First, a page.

New York City Employers Can No Longer Inquire as to an Applicant's Salary History
CSG Labor & Employment Law Alert
New York City’s salary history law, codified under the New York City Human Rights Law, becomes effective October 31, 2017, and applies to all employers in New York City, regardless of size. The law prevents New York City employers from asking applicants about their current or prior salary history or benefits to determine an applicant’s “salary, benefits, and other compensation.” These terms are defined broadly and include many factors, including, but not limited to, a car allowance, retirement plan, or bonuses.
Specifically, employers can no longer request information about applicants’ compensation histories on a job application or during the interview process, even if the employer allows the response to be voluntary. An employer that uses a standard application that requests salary history information will not avoid liability by adding a disclaimer that individuals in New York City or applying for jobs located in New York City need not provide the requested salary history information. Employers also cannot ask third parties from the applicant’s current or former place of employment or search public records for information about the applicant’s salary history. If an employer accidentally uncovers information about an applicant’s salary history, the employer may not use that information in determining what salary and benefits to offer the applicant.
Employers may, however, inquire about objective indicators of productivity or performance in an applicant’s current or prior jobs, such as the size of an applicant’s book of business or profits generated. Employers may also ask an applicant about compensation expectations or about competing offers that the applicant has received and the value of those offers.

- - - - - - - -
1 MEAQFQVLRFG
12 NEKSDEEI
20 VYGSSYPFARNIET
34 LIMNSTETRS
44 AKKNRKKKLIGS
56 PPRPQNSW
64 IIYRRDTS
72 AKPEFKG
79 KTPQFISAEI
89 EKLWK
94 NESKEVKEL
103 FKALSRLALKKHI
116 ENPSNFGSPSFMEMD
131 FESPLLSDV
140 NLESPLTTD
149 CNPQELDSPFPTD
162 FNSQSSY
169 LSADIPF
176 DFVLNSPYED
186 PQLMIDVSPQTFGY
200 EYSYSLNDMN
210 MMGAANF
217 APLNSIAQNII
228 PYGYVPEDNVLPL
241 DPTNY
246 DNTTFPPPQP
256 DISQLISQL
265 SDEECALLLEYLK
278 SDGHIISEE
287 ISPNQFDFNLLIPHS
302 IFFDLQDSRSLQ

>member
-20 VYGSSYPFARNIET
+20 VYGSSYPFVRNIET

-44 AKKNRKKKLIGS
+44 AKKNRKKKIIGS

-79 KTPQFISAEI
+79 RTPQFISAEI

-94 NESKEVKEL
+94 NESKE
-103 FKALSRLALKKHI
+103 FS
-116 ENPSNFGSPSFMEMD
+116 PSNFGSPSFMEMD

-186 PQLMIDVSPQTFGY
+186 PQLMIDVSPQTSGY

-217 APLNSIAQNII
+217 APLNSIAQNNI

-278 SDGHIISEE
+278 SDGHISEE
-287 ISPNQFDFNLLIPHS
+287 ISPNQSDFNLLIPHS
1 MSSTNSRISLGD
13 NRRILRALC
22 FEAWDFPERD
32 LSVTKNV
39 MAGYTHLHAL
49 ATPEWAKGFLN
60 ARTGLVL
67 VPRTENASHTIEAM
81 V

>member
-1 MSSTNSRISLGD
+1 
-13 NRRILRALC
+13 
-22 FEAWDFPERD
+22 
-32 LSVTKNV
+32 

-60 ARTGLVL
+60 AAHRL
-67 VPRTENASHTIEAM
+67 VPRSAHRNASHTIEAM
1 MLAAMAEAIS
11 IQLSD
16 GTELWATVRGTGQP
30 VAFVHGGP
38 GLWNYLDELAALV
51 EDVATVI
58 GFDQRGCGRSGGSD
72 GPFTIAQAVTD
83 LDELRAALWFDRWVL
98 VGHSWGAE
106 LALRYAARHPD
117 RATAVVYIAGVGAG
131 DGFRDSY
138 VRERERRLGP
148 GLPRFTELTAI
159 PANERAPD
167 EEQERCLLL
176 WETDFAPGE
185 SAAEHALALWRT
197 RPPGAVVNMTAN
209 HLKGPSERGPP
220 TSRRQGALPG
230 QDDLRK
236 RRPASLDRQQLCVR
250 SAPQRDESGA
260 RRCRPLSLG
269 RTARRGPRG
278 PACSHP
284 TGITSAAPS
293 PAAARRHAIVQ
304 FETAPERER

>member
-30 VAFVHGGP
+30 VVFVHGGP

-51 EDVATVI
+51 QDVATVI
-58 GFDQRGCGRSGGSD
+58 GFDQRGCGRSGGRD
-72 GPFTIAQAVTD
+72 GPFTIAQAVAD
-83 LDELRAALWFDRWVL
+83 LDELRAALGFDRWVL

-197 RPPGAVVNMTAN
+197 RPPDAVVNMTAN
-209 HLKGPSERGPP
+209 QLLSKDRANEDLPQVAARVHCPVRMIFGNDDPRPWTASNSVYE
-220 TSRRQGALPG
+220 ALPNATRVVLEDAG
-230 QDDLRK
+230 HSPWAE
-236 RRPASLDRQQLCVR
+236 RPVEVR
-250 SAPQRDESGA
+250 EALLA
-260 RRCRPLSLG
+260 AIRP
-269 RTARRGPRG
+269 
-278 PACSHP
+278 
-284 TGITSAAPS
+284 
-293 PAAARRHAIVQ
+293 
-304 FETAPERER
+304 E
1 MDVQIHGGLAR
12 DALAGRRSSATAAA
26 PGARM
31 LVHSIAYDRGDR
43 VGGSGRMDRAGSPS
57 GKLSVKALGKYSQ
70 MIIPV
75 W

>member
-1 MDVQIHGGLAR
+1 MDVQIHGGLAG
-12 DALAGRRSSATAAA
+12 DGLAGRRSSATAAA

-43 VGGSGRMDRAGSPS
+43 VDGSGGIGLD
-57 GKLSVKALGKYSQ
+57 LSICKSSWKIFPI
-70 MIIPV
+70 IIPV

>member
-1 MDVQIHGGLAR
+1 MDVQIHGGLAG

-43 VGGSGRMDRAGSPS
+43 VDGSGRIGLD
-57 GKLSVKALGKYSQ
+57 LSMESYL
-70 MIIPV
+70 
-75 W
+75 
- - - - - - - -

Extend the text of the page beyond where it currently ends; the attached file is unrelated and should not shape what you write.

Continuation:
In anticipation of the October 31, 2017 effective date, New York City employers should review their job applications to ensure that they do not seek or require an applicant to disclose their prior salaries, benefits, or compensation. Employers may also want to review their policies and procedures to ensure that inquiries about applicants’ salary histories are prohibited during job interviews and reference or background checks. If an applicant voluntarily discloses his or her salary history, employers may want to obtain written confirmation from the applicant that the disclosure was voluntary and unprompted.
Employers who are found to have violated the law may be required to pay damages, a fine, and/or be subject to additional affirmative relief such as mandated training and posting requirements.
For more information on this topic, please contact your CSG attorney or the author listed below.
Lindsay A. Dischley | Associate | email@example.com | (973) 530-2110